| FALLING IN LINE: Participants proceed to the Left Front convention venue in a single file, allowing traffic to flow unhindered on Central Avenue. Picture by Pabitra Das
Calcutta, Oct. 8: Today’s Left Front convention did not hold up Central Avenue, leave alone the rest of the city. Few Calcuttans will complain against such a political programme.
Despite the sparks that lit up the CPM-spearheaded “mass convention” inside Mahajati Sadan against the high court ruling on rallies, the streets outside were just as the citizen would like them to be — and the judiciary would approve of.
True to Tuesday’s promise, the audience trooped in neat queues or small groups into the meeting that tried to establish a link between the recent Supreme Court and Calcutta High Court orders on strikes and rallies and the BJP-led Centre.
No vehicle was commissioned by the Party to bring the Faithful. Neither was there any procession of the type that prompted Justice Amitava Lala to exile rallies from work-day Calcutta.
Consequently, there was no traffic dislocation outside. At the worst of times, the south-bound lane was constricted as the convention spilled out of the auditorium, but traffic never stopped moving. Inside, speaker after speaker — none more vitriolic than Jyoti Basu — pilloried the judiciary. From “weakening democracy” to “siding with capitalists and the Union government”, the judiciary was guilty of many crimes.
Basu led from the front before state CPM secretary Anil Biswas balanced things somewhat, clarifying that the Left combine was not against the judiciary or any of its members. But everyone said everything would be done to frustrate the judiciary’s effort to discipline rallies.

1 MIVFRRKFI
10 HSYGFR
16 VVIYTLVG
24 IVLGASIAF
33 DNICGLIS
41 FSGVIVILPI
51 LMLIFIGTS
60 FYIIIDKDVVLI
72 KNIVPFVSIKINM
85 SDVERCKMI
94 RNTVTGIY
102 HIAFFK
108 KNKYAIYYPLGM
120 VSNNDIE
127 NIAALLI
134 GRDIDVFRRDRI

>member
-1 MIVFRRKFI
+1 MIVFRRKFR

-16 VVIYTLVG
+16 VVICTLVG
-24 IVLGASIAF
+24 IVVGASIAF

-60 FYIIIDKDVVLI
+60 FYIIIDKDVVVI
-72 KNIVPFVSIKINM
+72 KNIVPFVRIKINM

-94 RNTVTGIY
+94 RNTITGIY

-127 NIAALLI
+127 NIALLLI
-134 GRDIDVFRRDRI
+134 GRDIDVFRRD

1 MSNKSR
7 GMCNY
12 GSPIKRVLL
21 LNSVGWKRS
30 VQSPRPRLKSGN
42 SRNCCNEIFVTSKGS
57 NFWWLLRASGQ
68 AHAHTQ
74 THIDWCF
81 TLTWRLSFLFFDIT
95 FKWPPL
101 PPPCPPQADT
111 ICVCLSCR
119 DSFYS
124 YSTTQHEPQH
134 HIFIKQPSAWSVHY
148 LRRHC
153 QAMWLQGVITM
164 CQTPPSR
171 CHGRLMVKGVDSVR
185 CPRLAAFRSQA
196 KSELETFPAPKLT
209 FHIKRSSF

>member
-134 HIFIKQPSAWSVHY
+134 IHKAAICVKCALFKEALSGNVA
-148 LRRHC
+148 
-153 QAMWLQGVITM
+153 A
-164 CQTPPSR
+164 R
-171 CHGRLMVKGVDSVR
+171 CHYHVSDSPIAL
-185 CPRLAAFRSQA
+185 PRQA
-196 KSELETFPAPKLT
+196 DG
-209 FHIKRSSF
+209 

“How can one man take away our rights to protest' And how can people go on having any respect for the judiciary after all this'” Basu asked, referring to the high court ruling and the recent Supreme Court verdict saying government employees have no fundamental right to strike.
“Someone should go and ask this judge what’s going to happen in the run-up to next year’s parliamentary polls,” he added, without referring to Justice Lala by name. Daring the judiciary to implement its verdict, he wondered aloud whether “Anil (Biswas) would be arrested” for contempt after newspapers reported the convention.
Despite the apparent loss of faith and “respect” in the judiciary, there were enough hints that the next battle would be legal. “We may have to go to the Supreme Court but we are frightened of the consequences,” Basu said.
There was one note of worry, too, that brought into focus the government-party dichotomy the front faces. “If we take out rallies without informing amader sarkarer (our government’s) police, they may face problems,” Basu said.
Rallies planned by front organisations next week stay on course, though.
Front chairman Biman Bose tried to establish a direct connection between the Supreme Court and the high court verdicts by calling them “politically linked”. But, simultaneously, he tried to project the front as being “responsible” enough to limit its bigger rallies both spatially and temporally.
“We confine them to the Brigade Parade Grounds and the smaller ones to Shahid Minar and Rani Rashmoni Avenue. Besides, not one of them in the recent past was on a working day,” he said, not forgetting to tell his comrades to allow right of way to the “ill (even if they were not in ambulances)”. But those seeking to catch a train or a plane have to start early, he said.
Biswas said: “We recognise that free movement is a fundamental right, as also the right to protest peacefully.”
“One right cannot undermine another and only the government can ensure a balance with political parties’ cooperation,” he felt.
No one will disagree with that.